Evidence-based Reading Instruction: Fluency: Research and Teaching Strategies
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It is important to note that this series of four resources for each of the four components of reading -- alphabetics, fluency, vocabulary, and comprehension – contains digests, not comprehensive descriptions of the components. Each research digest provides a definition of the component, the need for the component, how to assess the component, how to teach and learn the component, teaching strategies, suggestions for professional development, and additional resources. The value of these digests is that they provide a snap shot introduction to the four components of reading that may be helpful to a teacher new to teaching reading to adults. They also provide some resources to extend learning. The article provides simple assessments for accuracy and prosody. The strategies include: guided oral reading, echo reading, read along, pair reading, and reader’s theater.
Three experts reviewed this resource. Two recommended it and one had reservations.
The resource is helpful in teaching instructors how to teach fluency which is often neglected in adult education classes. Even though fluency is one of the components of reading, it is probably the least known among teachers. The resource not only provides specific strategies for teaching fluency, but it also provides supporting research, references and further instructional resources. It should be stressed that fluency is best developed using easy-to-read materials (at the independent reading level) rather than those that the student might have to struggle to read.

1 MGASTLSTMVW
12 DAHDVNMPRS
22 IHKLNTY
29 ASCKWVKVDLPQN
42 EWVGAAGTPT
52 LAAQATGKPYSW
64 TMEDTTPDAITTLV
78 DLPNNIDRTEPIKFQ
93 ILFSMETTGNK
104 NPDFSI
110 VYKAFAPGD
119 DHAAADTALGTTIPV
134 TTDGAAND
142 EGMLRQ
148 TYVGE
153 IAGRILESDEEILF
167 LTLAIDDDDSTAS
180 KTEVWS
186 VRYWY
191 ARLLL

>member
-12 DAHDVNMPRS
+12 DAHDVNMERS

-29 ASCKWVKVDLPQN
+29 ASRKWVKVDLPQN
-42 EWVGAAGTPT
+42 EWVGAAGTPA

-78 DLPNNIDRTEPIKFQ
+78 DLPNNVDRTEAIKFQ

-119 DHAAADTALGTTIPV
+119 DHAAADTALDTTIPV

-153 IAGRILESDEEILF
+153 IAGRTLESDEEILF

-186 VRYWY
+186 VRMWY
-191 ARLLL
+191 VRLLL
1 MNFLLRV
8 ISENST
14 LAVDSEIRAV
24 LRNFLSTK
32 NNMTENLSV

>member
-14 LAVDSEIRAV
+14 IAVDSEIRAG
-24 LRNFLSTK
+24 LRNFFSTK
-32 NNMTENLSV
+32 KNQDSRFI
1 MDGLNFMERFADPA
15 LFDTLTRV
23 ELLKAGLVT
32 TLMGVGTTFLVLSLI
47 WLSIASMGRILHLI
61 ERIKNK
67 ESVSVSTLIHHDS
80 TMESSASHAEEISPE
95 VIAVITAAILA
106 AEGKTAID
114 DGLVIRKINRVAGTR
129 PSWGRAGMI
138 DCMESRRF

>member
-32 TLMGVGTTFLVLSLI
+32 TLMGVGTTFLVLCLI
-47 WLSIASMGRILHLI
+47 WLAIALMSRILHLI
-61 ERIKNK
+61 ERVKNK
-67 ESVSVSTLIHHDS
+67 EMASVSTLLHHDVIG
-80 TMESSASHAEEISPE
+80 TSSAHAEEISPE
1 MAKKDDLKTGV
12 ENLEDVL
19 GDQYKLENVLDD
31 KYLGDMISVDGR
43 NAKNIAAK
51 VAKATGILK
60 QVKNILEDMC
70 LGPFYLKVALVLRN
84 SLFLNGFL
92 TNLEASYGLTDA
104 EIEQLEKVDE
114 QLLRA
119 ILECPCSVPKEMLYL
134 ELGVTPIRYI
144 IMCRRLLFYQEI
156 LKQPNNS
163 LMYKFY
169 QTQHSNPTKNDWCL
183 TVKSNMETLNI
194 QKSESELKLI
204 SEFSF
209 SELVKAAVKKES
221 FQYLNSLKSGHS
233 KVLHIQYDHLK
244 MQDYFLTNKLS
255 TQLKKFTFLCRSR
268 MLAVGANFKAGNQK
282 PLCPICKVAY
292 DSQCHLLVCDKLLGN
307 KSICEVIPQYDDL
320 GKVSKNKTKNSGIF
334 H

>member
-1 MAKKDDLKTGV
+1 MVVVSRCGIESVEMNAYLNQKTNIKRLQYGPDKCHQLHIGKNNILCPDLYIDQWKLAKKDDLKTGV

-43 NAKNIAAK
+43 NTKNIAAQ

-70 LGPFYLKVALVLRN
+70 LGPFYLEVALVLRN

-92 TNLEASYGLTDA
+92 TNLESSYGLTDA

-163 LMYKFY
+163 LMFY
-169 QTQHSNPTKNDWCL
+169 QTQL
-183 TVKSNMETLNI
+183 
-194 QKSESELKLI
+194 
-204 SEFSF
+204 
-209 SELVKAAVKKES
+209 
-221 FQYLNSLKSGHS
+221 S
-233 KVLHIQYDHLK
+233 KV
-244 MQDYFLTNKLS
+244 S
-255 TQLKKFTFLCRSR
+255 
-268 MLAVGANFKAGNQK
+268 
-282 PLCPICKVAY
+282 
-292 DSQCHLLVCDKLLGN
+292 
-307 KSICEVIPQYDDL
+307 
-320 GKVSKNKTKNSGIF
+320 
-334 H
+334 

This research digest provides clear and concise information about fluency: definition, research, assessment and instructional suggestions. The assessment and instructional suggestions are well described. For those reasons the digest is valuable. Another expert felt that the approach is generic and top-down and has limited usefulness.
Like most descriptions of fluency designed for teachers this digest suggests a need for significant instruction in fluent reading. In some cases, I have found that teachers often spend more time and energy on fluency than is really necessary. This resource heavily depends on a classroom model with phrases like “daily practice” and “work throughout the school year” which hard pressed teachers in Adult ESL will find hard to relate to. While the idea of using oral reading inventories is good, many ABE teachers do not have time for this detailed analysis of learner skills and it is almost impossible with non-readers.